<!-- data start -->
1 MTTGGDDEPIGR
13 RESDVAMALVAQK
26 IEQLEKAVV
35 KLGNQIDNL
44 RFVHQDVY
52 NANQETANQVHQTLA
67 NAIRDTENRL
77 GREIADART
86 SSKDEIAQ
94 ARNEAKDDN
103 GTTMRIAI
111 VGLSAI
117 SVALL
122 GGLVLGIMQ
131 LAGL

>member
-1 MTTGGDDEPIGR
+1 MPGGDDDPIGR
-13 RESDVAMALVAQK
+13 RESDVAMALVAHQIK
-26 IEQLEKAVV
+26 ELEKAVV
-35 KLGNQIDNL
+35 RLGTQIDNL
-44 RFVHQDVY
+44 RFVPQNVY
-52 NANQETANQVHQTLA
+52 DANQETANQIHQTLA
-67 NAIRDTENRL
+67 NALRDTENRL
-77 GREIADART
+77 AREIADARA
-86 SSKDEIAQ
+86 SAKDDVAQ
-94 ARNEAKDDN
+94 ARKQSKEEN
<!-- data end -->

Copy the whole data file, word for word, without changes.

1 MTTGGDDEPIGR
13 RESDVAMALVAQK
26 IEQLEKAVV
35 KLGNQIDNL
44 RFVHQDVY
52 NANQETANQVHQTLA
67 NAIRDTENRL
77 GREIADART
86 SSKDEIAQ
94 ARNEAKDDN
103 GTTMRIAI
111 VGLSAI
117 SVALL
122 GGLVLGIMQ
131 LAGL

>member
-1 MTTGGDDEPIGR
+1 MPGGDDDPIGR
-13 RESDVAMALVAQK
+13 RESDVAMALVAHQIK
-26 IEQLEKAVV
+26 ELEKAVV
-35 KLGNQIDNL
+35 RLGTQIDNL
-44 RFVHQDVY
+44 RFVPQNVY
-52 NANQETANQVHQTLA
+52 DANQETANQIHQTLA
-67 NAIRDTENRL
+67 NALRDTENRL
-77 GREIADART
+77 AREIADARA
-86 SSKDEIAQ
+86 SAKDDVAQ
-94 ARNEAKDDN
+94 ARKQSKEEN